Fish conservation scheme aids fight to save Mekong species from extinction

Fish has been a key ingredient of many local dishes since ancient times which is probably the main reason Lao people originally settled along the Mekong River and other smaller rivers across the country.
If we talk about which part of Laos is synonymous with Mekong fish, no one can dispute that Khong district or Siphandone - the 4000 Islands - is the real home to a multitude of fish species.
But with population growth in Laos the demand for fish has soared and this threatens to endanger countless species of Mekong fish which have been targeted in larger quantities to supply the market.

Fishermen in Khong district still rely on traditional fishing methods but some prefer to use illegal techniques that pose a direct extinction threat to many fish species.

At the same time, some fishermen are using illegal techniques, further increasing the risk of fish species extinction. Although the enforcement of the law on fisheries has been implemented to some extent, practical action is still inefficient due to various issues.
To address these issues, the Management and Sustainable Use of Fisheries and Aquatic Natural Resources in Siphandone Phase II project is now ongoing to benefit 20 villages in Khong and Mounlapamok districts, Champassak province.
This project is being co-implemented by the Department of Livestock and Fisheries under the Ministry of Agriculture and Forestry and World Wide Fund for Nature (WWF-Laos) to promote sustainable aquatic development in the Siphandone area.
The second phase of the project (2017-2019) is being funded by WWF Germany and the German Federal Ministry for Economic Cooperation and Development with over 4 billion kip (US$506,809) to promote work on increasing and improving the stock of aquatic resources through supporting effective patrolling of the Mekong River.
At the same time, Fish Conservation Zones (FCZ) as well as Fisheries Management Committees (FMC) have been formed. The main activities include raising awareness of Lao fisheries legislation and developing alternative sources of livelihoods.
Recently, the project management team met with the Deputy Director General of the Department of Livestock and Fisheries, Mr Bounthong Sapackdy, and Country Director of WWF-Laos Mr Somphone Bouasavanh to highlight achievements over the first six months of this project in Khong district.
After the meeting, the participants took part in site visits to various target villages in Khong district to hear about the practical implementation of the project.
During the visits, participants were impressed by the project’s progress but noted that more effective and sustainable ways of fishing should be promoted to ensure the project’s ongoing legacy after its completion date.
Country Director of WWF-Laos, Mr Somphone Bouasavanh, said WWF-Laos was impressed with the achievements of the first six months of the project.
“The fish conservation zone has contributed to helping 20 various villages in the Siphandone region. We also hope that this good deed will continue to go on sustainably even if the project comes to an end,” he said.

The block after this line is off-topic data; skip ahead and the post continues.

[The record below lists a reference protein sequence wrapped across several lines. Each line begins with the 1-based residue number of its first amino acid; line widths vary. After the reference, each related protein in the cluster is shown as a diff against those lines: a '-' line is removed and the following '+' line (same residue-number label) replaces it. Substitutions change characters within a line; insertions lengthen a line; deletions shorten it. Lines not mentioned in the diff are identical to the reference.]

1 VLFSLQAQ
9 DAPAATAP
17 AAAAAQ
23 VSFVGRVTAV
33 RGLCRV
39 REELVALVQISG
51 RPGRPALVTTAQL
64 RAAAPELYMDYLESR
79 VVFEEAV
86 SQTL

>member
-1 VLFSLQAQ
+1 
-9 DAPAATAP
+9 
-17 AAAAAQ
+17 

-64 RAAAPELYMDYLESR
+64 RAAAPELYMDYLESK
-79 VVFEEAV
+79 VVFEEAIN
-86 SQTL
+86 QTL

“WWF is a nature conservation organisation and we are working to help and support in building a future in which humans live in harmony with nature,” Mr Somphone added.
One of the residents of Thamuang village in Khong district, Mr Khamphanh Chanthavong, also said he was delighted to take part in the fish conservation project, believing it would provide a wide range of benefits to local communities.
“Under the project, I was chosen as a chicken breeder, as part of alternative ways to sustain a livelihood and income for my family,” he said, adding that earning income from poultry breeding was a good alternative to being heavily dependent on fishing.
Meanwhile, the Chief of Thamuang village, Mr Khamkhen, noted that his villagers were willing to participate in the fish conservation project and took part in demarcating the conservation zones.
“After six months, we see that more fish come to the zone because we can see them playing around. That is a good beginning for us,” he said.
The first phase of the project, which began in 2012, supported the creation or improvement of more than 37 FCZs and 30 FMCs in 30 villages, as well as the diversification and improvement of livelihoods for more than 800 households.
To further demonstrate the benefits of fish conservation zones, the Department of Livestock and Fisheries and WWF will use systematic monitoring and evaluation processes that will provide scientific grounds for the replication of the community fisheries model in other parts of Laos as well as the Greater Mekong region.
Setting up fish conservation zones will help ensure the livelihoods of people living along the Mekong River are secured and institutionally anchored through the sustainable management of natural resources.
Local people will obtain long-term benefits provided by the ecosystem servicing the lower reaches of the Mekong, in the border area of Laos and Cambodia.


By Bounfaeng Phaymanivong
(Latest Update February 7, 2018)

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